PlayGround utiliza cookies para que tengas la mejor experiencia de navegación. Si sigues navegando entendemos que aceptas nuestra cookies policy. Close

Playground magazine

Articulos

Interviews

Justice

The confusing transition from nu rave to progressive rock

By ,
Justice | PlayGround | Music Features

Justice

By Carolina Velasco

“Horsepower”, the opener of Justice's new album, starts to play and one immediately asks oneself if they got the wrong record. It sounds epic and yes, it's vaguely reminiscent of Pink Floyd. But no, nobody shouts anything about teachers and kids that need to be left alone. Instead, the French duo's trademark guitars and dirty synths come in. But the influence from prog-rock and eighties music is there: this is Justice alright, but it's not the Justice of “D.A.N.C.E.”. Not even remotely. If you're looking for a similar dance floor bomb, you'd better look elsewhere, because the closest thing to that is the single, “Civilization”. The rest of the album is a collection of broken beats, unusual melodies (“Canon (Prime)” sounds like medieval music), risky style exercises and even a tribute to Brian May. “Audio, Video, Disco” (Ed Banger-Warner, 2011) won't only surprise the twosome's fan base, it's a real challenge for Xavier de Rosnay and Gaspard Augé themselves, who admit they still don't know how they're going to do this live.

On the other side of the line is the somewhat shy, serene and stuttering voice that doesn't sound like the image that exists of Gaspard. He speaks with a distinct French accent, talks about “musique” and pronounces “Justice” like “yusteece”. He sometimes says “oui” instead of “yes” and he's very friendly, unlike the image one could have of him based on the press photos, on which he looks like a lout Terry Richardson fan. Aware of the fact that it's not exactly an easy album, he confesses that with “Audio, Video, Disco” they wanted to avoid the “electro” label and that they don't mind that their music is used in Adidas ad, if that will attract a wider audience. Prog-electro for the masses? Time will tell.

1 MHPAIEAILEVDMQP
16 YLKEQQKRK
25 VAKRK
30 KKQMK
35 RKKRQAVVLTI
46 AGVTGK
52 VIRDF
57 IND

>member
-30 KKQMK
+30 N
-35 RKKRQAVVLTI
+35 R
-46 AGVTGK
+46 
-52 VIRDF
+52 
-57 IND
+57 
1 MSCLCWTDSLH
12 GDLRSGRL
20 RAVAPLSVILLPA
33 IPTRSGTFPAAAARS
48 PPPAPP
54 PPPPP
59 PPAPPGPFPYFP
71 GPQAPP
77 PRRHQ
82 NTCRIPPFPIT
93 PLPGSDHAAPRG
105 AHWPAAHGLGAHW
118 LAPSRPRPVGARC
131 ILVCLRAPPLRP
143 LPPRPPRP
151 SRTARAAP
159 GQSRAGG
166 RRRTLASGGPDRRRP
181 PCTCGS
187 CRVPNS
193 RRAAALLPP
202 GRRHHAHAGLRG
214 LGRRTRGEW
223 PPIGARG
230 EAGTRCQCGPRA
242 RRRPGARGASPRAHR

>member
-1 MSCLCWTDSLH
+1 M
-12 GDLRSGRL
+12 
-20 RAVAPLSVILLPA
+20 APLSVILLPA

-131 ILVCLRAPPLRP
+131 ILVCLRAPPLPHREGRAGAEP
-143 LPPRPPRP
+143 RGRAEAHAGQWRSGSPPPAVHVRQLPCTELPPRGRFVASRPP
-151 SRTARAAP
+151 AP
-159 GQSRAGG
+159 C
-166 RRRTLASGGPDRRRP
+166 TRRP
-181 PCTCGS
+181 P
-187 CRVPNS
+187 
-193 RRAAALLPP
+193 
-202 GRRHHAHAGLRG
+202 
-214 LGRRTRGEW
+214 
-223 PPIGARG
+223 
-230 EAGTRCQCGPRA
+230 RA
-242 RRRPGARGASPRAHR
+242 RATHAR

Although you’ve been doing many things during these years it has taken you a lot of time to publish the follow up to “Cross”. Did you feel pressure after the success of your debut?


No, not really, because we toured for one year and a half and then we have been working on many things like [the documentary] “A Cross The Universe”, so we didn’t really have much time to think of the album.

For this album you have built your own studio. What did you need that you couldn’t find in other studios? Have you also mixed and produced the album yourselves?


Yes, yes, we wanted to have our studio in France so we chose a room with all the equipment we needed. It’s in a basement, it’s not like a professional studio; but then we have built everything by ourselves. For us it was easier than making the “Cross” record, because when we did that one we really didn’t know how things worked so it was a bit more painful. But with this one it was easier because the process was different. We were writing the music and then we played the instruments and recorded them. It was quicker, because we also wanted to have a full sound, to bring back some air and to fill the room with music. So it has been a bit different this time.

In the album there are some references to prog-rock music like Pink Floyd. Was it intentional, like a tribute or a reinvention?


No, we really don’t like prog-rock, but we like the idea of prog-rock and the instrumental music and some of the epic feeling it has. Everybody says that it sounds prog-rock, but for us it’s like pop music and there’s nothing like an 8 minute track, except for the last one (“Audio, Video, Disco”). For us is more like pop music. We have just used some ideas from prog-rock music, but it’s not something really new and it’s not like a tribute.

Actually the first feeling I had when I listened to “Audio, Video, Disco” is that it’s more epic than “Cross”, which was more hedonistic...


For this record we said we would use other samples like the sound of the ocean or things like that because we wanted to reflect the day. The other record, “Cross”, was a reflection of the night and the new one is like the sun and the daylight. So it’s more open and quieter in a way.

And how will you melt on tour this album with the other?


I don’t know, because for us it’s the continuation of the “Cross” record, but I also see that some music is more straight-forward and we have to make sure that it’s not a big change. But I don’t know... it could be possible to use a band but it’s not something we  really like doing. We have to mix the new songs with the other music... I still don’t know, I’m not sure.

Your videos are a very important part of your music, and the one for the new album, “Civilization”, reminds me of “Planet Of The Apes” and even “Hello America” by J. G. Ballard. Were there any references you were working with?